longer needed, at least financially. By devaluing marriage as the starting point for raising children, they helped launch an alarming escalation in the number of children born to unmarried mothers, resulting in single-parent families and, ultimately, entire neighborhoods where children would never see an intact marriage.
Because children in single-parent homes are highly likely to live in poverty, it’s clear that the very system designed to help the poverty-stricken has in many ways led to more poverty, not only financially but relationally. That system also helped create an atmosphere of “entitlement,” the idea that “merely by being alive one is owed costly things at other people’s expense,” as one writer put it.
The welfare mentality extends to people who would give to meet the needs of the poor, if they didn’t think the government was taking care of them. In other words, the more government steps in, the more private individuals and organizations step out. This results in new pressure for government to fill that new void, creating a perpetual cycle of more government provision and fewer relationships that would provide accountability, emotional support, and spiritual support. Before government programs were so widely available, that type of additional support accompanied personal assistance - because it was personal assistance from one person to another, not help from a bureaucracy. The problem with government programs (and now some non-government programs) is that they help people while they are in their poverty, when the real need is to lead them out of poverty.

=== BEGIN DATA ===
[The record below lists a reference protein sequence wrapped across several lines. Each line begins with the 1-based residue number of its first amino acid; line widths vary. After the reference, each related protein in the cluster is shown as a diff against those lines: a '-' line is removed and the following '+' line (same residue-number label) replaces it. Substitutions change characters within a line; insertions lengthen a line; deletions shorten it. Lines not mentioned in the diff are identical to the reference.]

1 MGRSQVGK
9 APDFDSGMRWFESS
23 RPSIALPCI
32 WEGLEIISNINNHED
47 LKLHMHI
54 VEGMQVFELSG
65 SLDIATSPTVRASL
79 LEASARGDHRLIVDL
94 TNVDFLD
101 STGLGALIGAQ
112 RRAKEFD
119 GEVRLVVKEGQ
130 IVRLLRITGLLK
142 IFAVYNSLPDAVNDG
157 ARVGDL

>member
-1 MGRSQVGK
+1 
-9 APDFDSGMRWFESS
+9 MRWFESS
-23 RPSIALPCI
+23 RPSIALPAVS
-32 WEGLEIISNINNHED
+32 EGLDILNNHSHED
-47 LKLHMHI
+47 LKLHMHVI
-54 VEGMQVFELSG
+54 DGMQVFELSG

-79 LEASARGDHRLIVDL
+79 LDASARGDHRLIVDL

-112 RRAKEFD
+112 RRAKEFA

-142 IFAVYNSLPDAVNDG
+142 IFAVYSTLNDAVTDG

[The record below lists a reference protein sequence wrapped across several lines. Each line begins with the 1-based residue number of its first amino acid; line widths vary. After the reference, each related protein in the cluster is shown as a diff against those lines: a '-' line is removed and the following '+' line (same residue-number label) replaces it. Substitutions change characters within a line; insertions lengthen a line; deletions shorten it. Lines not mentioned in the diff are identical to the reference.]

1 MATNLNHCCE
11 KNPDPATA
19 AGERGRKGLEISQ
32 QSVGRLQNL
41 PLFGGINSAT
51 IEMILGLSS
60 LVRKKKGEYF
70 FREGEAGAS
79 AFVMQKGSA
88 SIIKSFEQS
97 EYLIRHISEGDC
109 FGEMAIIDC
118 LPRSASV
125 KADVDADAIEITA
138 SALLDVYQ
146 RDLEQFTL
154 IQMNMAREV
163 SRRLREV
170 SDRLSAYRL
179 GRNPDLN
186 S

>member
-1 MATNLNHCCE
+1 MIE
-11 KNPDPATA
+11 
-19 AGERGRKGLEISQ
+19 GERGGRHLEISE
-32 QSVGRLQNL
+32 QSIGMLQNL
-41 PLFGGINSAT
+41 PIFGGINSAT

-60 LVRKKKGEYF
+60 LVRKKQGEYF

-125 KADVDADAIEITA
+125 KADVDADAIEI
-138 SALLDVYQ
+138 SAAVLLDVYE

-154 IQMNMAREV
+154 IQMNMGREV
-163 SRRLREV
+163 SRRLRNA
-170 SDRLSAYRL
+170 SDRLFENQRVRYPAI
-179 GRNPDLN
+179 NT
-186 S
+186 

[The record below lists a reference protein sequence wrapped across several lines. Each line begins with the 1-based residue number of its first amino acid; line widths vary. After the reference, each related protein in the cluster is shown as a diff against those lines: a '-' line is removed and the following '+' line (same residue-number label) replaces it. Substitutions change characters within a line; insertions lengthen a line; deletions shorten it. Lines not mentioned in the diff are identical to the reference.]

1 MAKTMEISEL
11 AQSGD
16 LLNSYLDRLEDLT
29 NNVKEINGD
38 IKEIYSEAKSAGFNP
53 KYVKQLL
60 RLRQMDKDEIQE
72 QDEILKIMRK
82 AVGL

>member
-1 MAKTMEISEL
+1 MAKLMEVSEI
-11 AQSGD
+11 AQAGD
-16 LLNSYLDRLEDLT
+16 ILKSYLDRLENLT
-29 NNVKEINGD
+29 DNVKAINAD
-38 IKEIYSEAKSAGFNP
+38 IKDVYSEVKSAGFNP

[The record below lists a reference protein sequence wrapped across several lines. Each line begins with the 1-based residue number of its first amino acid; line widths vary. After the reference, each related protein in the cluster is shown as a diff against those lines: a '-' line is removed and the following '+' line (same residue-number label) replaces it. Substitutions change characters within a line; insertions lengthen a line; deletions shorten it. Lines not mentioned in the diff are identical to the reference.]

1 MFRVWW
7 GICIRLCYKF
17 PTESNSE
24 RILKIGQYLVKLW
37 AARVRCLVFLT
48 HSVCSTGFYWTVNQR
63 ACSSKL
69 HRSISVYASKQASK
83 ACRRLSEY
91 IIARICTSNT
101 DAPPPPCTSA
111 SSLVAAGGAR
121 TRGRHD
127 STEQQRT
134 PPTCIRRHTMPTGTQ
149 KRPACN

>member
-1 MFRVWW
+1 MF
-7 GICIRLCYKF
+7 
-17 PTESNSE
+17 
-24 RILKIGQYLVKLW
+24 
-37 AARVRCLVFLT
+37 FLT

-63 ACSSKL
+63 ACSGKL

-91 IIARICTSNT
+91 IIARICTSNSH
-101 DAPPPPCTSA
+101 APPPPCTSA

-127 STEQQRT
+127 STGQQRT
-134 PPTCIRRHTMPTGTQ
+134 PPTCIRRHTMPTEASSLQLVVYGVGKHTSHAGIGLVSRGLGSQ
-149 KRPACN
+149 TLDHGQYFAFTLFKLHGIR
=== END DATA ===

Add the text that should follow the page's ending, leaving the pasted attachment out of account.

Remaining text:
This is but one example of the long-term legacy of well-intended government programs: they help some people in the short run, but they harm far more in the long run. To paraphrase one writer, the only thing government programs have done for the poor is give them lots of company.
In addition to the long-term effects of policy, it is important to consider the cumulative effects. In Democracy in America, Alexis de Tocqueville warned that democratic nations had a special form of tyranny to fear—administrative despotism. This form of tyranny would not be like the cruel and violent tyrannies of ages past. It would be “absolute, minute, regular, provident, and mild.” This type of government would be one that ensures the happiness of the people, “provides for their security, foresees and supplies their necessities, facilitates their pleasures, manages their principal concerns, [and] directs their industry… [W]hat remains but to spare them all the care of thinking and all the trouble of living?”